XML work (see http://it.ojp.gov/jxdm/) that helped us to add more
   values to the location registry.

   Some of the definitions are derived from the Merriam-Webster Online
   Dictionary.







































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9.  References

9.1  Normative References

   [1]  Bradner, S., "Key words for use in RFCs to Indicate Requirement
        Levels", BCP 14, RFC 2119, March 1997.

   [2]  Narten, T. and H. Alvestrand, "Guidelines for Writing an IANA
        Considerations Section in RFCs", BCP 26, RFC 2434, October 1998.

   [3]  Yergeau, F., Paoli, J., Sperberg-McQueen, C., Bray, T., and E.
        Maler, "Extensible Markup Language (XML) 1.0 (Third Edition)",
        W3C REC REC-xml-20040204, February 2004.

9.2  Informative References

   [4]  Schulzrinne, H., "Dynamic Host Configuration Protocol (DHCPv4
        and DHCPv6) Option for Civic  Addresses Configuration
        Information", draft-ietf-geopriv-dhcp-civil-09 (work in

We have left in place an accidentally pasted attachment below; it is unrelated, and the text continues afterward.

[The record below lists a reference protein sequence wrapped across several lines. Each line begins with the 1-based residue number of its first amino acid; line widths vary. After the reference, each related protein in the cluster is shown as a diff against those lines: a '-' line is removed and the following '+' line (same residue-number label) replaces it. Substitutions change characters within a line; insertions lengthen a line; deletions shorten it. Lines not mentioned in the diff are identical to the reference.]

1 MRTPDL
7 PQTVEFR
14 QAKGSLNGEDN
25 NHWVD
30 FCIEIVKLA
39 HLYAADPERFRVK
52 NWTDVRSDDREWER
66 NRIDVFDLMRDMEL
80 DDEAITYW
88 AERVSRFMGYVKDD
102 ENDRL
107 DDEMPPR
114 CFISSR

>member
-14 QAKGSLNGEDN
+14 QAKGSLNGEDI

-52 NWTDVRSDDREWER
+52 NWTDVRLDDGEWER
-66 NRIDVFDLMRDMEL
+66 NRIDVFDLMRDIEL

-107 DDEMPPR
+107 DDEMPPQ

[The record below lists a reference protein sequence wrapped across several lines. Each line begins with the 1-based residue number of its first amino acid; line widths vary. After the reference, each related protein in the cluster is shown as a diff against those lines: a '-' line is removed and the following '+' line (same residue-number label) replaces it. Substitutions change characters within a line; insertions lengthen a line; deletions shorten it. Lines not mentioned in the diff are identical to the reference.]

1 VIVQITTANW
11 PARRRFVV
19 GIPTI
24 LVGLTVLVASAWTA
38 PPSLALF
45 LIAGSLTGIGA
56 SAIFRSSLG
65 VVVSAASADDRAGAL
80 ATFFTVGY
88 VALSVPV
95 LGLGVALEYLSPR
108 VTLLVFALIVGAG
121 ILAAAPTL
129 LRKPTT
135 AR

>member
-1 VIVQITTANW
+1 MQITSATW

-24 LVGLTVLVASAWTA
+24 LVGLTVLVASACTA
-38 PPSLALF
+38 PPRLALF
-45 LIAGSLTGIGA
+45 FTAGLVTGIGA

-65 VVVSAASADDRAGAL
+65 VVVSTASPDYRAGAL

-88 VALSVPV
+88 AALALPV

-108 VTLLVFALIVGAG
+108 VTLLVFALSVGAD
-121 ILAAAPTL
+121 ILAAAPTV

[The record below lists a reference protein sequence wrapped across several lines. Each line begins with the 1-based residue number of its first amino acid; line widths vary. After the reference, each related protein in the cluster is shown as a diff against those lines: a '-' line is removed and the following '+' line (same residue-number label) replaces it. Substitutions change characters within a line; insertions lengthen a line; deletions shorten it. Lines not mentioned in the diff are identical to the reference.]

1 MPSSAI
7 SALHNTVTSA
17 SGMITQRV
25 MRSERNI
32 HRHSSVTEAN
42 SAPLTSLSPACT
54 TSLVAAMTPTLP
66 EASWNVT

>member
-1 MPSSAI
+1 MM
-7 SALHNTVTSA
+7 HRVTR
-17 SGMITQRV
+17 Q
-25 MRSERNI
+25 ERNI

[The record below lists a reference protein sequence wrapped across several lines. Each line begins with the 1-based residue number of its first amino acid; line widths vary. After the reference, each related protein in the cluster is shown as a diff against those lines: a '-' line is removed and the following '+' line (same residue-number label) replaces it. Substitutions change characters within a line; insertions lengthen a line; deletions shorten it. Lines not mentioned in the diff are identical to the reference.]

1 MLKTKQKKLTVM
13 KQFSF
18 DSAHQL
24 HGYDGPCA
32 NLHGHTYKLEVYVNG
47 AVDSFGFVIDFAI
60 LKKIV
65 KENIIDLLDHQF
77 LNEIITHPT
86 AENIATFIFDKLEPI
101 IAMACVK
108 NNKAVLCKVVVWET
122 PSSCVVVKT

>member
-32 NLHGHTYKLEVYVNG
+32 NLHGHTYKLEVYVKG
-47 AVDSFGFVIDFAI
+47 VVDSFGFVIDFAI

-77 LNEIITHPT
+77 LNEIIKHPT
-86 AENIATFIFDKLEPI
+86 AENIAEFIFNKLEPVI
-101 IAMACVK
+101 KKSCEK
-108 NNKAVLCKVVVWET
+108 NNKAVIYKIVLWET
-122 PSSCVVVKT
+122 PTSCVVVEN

progress), January 2006.

   [5]  Tschofenig, H., "Carrying Location Objects in RADIUS",
        draft-ietf-geopriv-radius-lo-06 (work in progress), March 2006.

   [6]  Schulzrinne, H., "RPID: Rich Presence Extensions to the Presence
        Information Data Format  (PIDF)", draft-ietf-simple-rpid-10
        (work in progress), December 2005.


Authors' Addresses

   Henning Schulzrinne
   Columbia University
   Department of Computer Science
   450 Computer Science Building
   New York, NY  10027
   USA

   Phone: +1 212 939 7042
   Email: schulzrinne@cs.columbia.edu
   URI:   http://www.cs.columbia.edu/~hgs










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   Hannes Tschofenig
   Siemens
   Otto-Hahn-Ring 6
   Munich, Bavaria  81739
   Germany

   Email: Hannes.Tschofenig@siemens.com
   URI:   http://www.tschofenig.com











































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Intellectual Property Statement

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Copyright Statement

   Copyright (C) The Internet Society (2006).  This document is subject
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Acknowledgment

   Funding for the RFC Editor function is currently provided by the
   Internet Society.